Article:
Kroger Completes Exit From Convenience Store Operations
CINCINNATI — The Kroger Co. has officially said goodbye to the convenience channel, completing its $2.15-billion sale of its c-store portfolio to EG Group.
After tax proceeds, the total was $1.7 billion. According to the retailer, $1.2 billion of the proceeds will be used to fund an accelerated share repurchase (ASR) program.
"Throughout the sales process, we have been impressed with EG Group's professionalism, commitment to people, and understanding of the U.S. convenience retail market," said Mike Schlotman, Kroger's executive vice president and chief financial officer. "I can't stress enough how important to our success Kroger's convenience store management and associates have been, and we want to thank them for all of their contributions to our customers and our company."
Kroger began a strategic review of alternatives for its convenience store business unit, including a possible sale, as part of Restock Kroger initiative, as CSNews Online previously reported.
In February, Kroger and EG Group reached a definitive agreement, marking Kroger's exit from the c-store channel and EG Group's entrance into the U.S. convenience market.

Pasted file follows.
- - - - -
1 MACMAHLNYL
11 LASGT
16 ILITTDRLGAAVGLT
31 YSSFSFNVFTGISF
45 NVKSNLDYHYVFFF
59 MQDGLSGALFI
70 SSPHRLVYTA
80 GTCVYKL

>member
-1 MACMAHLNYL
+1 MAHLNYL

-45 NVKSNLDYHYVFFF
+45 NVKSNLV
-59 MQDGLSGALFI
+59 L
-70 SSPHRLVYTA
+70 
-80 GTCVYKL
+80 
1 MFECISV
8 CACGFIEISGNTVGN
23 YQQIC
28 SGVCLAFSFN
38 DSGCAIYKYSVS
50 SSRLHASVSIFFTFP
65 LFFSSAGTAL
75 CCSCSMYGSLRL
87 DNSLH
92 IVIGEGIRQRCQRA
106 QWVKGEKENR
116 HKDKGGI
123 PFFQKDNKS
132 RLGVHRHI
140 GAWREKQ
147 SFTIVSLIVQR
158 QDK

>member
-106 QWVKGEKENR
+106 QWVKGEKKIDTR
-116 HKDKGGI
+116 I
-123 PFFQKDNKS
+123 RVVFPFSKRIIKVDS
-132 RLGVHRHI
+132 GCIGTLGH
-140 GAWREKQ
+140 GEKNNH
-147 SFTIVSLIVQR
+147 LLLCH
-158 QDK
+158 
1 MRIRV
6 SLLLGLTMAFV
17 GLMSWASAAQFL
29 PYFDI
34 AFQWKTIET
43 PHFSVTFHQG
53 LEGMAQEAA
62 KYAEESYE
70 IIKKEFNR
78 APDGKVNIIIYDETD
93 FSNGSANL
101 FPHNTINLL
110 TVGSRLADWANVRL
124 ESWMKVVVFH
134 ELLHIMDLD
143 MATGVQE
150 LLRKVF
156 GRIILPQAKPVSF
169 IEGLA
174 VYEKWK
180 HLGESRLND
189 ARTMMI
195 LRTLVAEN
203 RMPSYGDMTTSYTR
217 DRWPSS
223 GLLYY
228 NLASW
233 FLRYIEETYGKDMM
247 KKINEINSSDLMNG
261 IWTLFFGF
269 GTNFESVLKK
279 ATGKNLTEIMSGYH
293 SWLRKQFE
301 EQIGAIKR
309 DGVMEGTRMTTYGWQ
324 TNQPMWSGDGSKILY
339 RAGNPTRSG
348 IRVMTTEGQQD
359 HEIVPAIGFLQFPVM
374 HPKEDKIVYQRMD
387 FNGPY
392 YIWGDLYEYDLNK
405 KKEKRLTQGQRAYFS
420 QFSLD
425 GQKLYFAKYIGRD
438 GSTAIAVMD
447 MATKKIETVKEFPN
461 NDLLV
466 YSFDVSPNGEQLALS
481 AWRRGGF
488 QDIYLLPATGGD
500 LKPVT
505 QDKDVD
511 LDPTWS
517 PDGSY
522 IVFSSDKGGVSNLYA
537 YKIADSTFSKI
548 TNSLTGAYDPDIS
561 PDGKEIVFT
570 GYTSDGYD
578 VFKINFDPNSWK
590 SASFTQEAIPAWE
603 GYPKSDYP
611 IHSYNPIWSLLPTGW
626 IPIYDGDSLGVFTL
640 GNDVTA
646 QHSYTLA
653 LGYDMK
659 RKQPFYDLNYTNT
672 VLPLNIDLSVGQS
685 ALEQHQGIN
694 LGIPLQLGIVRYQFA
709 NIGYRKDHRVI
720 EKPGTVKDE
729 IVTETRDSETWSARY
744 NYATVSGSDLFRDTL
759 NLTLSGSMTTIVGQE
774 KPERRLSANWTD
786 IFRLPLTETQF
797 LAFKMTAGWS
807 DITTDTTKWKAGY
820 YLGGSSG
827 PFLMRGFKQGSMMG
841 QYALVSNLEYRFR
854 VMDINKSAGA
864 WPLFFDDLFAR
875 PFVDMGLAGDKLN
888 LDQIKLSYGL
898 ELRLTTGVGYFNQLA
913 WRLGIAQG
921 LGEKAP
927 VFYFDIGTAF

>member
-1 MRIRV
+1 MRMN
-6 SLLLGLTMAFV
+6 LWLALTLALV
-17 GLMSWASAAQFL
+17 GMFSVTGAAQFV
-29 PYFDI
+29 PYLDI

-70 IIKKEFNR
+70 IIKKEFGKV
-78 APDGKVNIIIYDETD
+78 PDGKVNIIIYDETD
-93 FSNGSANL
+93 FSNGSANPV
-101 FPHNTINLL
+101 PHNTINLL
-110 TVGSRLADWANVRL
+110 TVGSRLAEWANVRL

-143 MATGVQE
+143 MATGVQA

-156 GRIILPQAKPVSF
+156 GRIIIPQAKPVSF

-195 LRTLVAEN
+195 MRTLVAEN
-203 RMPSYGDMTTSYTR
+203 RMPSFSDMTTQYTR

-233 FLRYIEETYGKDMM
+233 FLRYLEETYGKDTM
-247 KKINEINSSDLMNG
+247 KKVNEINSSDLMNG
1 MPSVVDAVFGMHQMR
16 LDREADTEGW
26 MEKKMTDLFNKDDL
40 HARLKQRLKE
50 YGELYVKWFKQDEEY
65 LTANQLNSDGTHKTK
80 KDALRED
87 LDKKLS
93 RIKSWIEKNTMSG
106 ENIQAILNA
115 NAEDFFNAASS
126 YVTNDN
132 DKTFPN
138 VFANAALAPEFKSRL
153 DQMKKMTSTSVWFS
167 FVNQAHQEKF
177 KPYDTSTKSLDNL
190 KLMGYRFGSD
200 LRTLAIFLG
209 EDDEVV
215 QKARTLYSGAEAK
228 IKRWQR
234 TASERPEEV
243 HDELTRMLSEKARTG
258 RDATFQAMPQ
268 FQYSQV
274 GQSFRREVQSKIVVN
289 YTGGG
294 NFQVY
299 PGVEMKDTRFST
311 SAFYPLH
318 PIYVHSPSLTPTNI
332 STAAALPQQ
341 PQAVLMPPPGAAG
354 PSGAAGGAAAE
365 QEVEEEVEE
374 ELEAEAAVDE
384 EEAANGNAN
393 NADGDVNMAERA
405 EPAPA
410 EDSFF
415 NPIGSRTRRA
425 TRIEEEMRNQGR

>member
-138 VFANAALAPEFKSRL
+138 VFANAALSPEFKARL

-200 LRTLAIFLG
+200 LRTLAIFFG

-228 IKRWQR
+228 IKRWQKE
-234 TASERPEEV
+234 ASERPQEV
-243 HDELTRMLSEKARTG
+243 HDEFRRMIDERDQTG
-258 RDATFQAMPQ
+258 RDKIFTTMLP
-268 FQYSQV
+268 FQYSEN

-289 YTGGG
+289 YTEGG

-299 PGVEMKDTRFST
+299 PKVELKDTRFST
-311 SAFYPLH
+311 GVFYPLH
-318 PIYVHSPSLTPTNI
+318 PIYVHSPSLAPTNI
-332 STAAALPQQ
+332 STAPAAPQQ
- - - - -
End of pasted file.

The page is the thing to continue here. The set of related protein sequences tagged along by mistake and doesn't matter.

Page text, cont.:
EG Group is a privately held convenience and gas retailer based in the United Kingdom. As part of the agreement, EG Group will establish its North American headquarters in Cincinnati and continue to operate stores under their established banner names.
Included in the sale were 762 convenience stores, including 66 franchise operations, operating in 18 states and employing 11,000 associates under the following banner names: Turkey Hill, Loaf 'N Jug, Kwik Shop, Tom Thumb and Quik Stop.
Cincinnati-based Kroger's supermarket fuel centers and its Turkey Hill Dairy were not included in the sale.
With the closing of the transaction, Kroger entered into an ASR agreement with Goldman Sachs & Co. LLC. On April 24, Kroger will pay $1.2 billion to Goldman, who will make an initial delivery to Kroger of approximately 36.1 million Kroger common shares.
The total number of shares that Kroger ultimately will receive under the ASR will be based generally on the average of the daily volume-weighted average prices of shares traded during the term of the agreement, subject to a collar provision that will establish minimum and maximum numbers of shares to be repurchased.
The $1.2-billion ASR is an additional repurchase authorization approved by Kroger's board of directors, which is incremental to the $1-billion share repurchase program announced on March 15, according to the company.
Kroger will use the balance of the after tax proceeds to lower its net total debt to adjusted EBITDA ratio.
"Kroger is committed to creating shareholder value," Schlotman said. "We are returning a significant amount of capital to shareholders through a $1.2-billion accelerated share repurchase program authorized by our board of directors."